Suppose you are buying a new pair of shoes. The price tag only tells you how much the shoes cost. It doesn't tell you how much the store marked them up over the price it paid to its wholesaler or how much the wholesaler marked them up over the manufacturer's price.

Buying a bond is similar. When you buy a bond, you usually pay the price the seller is asking. But you don't know exactly what the seller paid for the bond. Some brokers disclose their trading commissions, but that is only a portion of the overall transaction cost. The majority of the markup is the difference between the price they paid and the price you pay, which is not typically disclosed.

BondDesk has developed a reliable method for estimating the transaction costs of corporate and municipal bonds. The process is conceptually straightforward: We compare selling prices for retail buyers (bond trades under $100,000 par value) to an estimate of the value of the same bond on the same date based on selling prices for institutional buyers (bond trades topping $250,000 par value), and measure the difference.

We then convert the price difference into yield to express the costs on an annual basis. As cited earlier, the median costs last year for corporate and municipal bonds were 22 basis points and 23 basis points of yield, respectively. Bond fund proponents have argued that transaction costs for small purchases are expensive, but our study shows the reverse is true.



The other major problem with bond funds is that they are susceptible to interest rate risk. If rates rise, fund values will decrease (and vice versa). Depending on the type of fund, the loss could be quite substantial. For example, a long-term bond fund with a duration of 10 years would lose 10% if long-term rates increase a single point.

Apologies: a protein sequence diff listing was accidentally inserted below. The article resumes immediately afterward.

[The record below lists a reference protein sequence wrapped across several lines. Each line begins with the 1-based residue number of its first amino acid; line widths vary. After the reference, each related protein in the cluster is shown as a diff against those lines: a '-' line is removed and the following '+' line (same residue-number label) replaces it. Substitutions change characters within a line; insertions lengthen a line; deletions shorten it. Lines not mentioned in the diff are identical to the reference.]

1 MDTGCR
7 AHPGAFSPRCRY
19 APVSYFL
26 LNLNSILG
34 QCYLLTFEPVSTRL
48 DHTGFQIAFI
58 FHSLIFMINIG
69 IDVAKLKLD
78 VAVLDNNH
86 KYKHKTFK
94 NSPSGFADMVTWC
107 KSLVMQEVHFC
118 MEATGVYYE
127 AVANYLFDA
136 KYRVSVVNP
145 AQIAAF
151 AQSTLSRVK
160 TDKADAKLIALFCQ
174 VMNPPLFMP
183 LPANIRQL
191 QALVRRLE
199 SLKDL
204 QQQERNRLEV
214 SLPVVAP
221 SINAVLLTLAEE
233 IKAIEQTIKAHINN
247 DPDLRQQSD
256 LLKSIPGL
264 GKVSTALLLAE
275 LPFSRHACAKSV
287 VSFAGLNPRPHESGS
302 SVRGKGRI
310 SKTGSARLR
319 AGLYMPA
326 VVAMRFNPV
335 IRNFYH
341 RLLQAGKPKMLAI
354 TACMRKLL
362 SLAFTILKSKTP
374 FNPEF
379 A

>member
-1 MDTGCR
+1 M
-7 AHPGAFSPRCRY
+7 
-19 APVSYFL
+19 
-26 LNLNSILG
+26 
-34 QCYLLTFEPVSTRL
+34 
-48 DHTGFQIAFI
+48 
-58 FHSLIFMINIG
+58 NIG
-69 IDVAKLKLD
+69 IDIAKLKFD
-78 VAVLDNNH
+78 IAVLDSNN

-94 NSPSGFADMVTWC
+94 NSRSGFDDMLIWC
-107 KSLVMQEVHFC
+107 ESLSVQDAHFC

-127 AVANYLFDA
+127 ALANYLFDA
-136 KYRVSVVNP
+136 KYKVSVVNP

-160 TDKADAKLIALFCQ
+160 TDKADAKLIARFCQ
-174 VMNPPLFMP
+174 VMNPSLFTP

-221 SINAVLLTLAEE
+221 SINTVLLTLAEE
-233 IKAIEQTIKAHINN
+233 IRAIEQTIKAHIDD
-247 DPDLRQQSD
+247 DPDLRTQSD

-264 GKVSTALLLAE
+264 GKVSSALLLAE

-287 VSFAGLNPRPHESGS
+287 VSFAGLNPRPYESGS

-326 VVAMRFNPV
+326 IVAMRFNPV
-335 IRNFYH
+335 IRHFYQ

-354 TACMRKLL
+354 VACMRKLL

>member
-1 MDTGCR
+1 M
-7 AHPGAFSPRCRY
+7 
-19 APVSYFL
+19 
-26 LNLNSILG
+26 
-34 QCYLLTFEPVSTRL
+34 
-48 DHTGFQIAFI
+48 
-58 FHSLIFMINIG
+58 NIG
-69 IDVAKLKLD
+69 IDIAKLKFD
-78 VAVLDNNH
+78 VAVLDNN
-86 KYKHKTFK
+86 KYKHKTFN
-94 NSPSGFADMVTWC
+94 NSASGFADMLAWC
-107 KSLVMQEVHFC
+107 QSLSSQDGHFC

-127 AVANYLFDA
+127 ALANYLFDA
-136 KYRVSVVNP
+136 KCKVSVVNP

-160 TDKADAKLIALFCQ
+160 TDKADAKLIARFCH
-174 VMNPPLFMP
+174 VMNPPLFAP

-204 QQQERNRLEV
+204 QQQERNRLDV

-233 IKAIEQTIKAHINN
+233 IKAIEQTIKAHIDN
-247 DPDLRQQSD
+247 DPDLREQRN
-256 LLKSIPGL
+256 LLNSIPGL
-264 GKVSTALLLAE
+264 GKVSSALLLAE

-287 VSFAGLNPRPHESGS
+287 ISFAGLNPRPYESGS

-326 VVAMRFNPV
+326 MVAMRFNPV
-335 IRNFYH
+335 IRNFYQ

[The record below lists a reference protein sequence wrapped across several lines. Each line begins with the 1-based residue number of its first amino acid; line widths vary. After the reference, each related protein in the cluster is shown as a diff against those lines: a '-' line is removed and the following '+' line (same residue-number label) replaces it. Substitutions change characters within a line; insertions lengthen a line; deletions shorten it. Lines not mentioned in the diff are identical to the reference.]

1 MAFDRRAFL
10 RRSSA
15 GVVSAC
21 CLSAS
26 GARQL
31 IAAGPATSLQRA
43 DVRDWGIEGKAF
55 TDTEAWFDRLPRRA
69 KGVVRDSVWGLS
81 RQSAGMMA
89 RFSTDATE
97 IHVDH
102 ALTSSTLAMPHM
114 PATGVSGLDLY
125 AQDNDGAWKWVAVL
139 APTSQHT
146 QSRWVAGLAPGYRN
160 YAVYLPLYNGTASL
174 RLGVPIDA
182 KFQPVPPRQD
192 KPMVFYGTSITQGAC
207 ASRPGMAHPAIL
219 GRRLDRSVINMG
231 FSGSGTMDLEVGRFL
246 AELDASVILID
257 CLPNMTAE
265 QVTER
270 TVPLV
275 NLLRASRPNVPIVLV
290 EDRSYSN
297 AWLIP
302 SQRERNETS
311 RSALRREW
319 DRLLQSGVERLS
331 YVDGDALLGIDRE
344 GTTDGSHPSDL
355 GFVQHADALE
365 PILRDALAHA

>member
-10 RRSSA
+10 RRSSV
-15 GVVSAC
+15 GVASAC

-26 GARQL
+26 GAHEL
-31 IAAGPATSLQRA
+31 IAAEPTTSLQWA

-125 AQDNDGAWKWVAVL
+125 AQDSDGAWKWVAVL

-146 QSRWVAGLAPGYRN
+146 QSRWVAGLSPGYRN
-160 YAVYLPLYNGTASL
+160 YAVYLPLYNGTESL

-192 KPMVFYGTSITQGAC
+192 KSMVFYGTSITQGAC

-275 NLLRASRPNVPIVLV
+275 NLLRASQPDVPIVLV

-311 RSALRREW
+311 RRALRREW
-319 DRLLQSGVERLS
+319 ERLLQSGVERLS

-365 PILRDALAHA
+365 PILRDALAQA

Individual bonds, on the other hand, can experience an unrealized loss during a rising-rate environment, but as long as they're held to maturity (and no defaults occur), the payoff is certain. That's why bonds are known as "fixed" income; they pay a fixed coupon during the holding period and a predetermined, contractually obligated amount at maturity.

Of course, nobody knows where rates will go, but there's clearly more downside risk than upside potential. Ben Bernanke and the Federal Reserve are trying to keep interest rates low with QE2, a $600 billion long-term Treasury-buying program. Nonetheless, the 10-year Treasury has increased a bit more than 1% since October.

Not surprisingly, bond fund values have suffered. According to Morningstar, 21 of 57 long-term bond funds have negative returns this year (as of April 12). This is a perfect case of the conundrum facing retail investors. Even professionally managed long-term bond funds drop in value when long-term rates rise. Of course, the fund companies continue to collect management fees, which means retail investors lose twice.



Bond funds play a critical role in retail portfolios, and they may be an essential option for older workers who contribute regularly to retirement plans. But they are certainly not without tradeoffs and risks, and it's important that financial advisors be aware of them.

Clients with the flexibility to supplement their portfolios with individual bonds should consider doing so. They establish a floor under the portfolio that can help minimize a loss of principal in a rising-rate environment, and they can be a cheaper way to access the market.

Bonds are also quite flexible. Retail brokers now have tens of thousands of unique issues available, meaning that investors can select bonds from most any industry, maturity or credit rating that suits their needs. And they are often available in increments of $5,000 to $10,000, so investors don't have to be wealthy to make the purchase.


Chris Shayne, CFA, is a senor market strategist at BondDesk Group, which operates a retail fixed-income electronic trading platform through its wholly owned subsidiary, BondDesk Trading.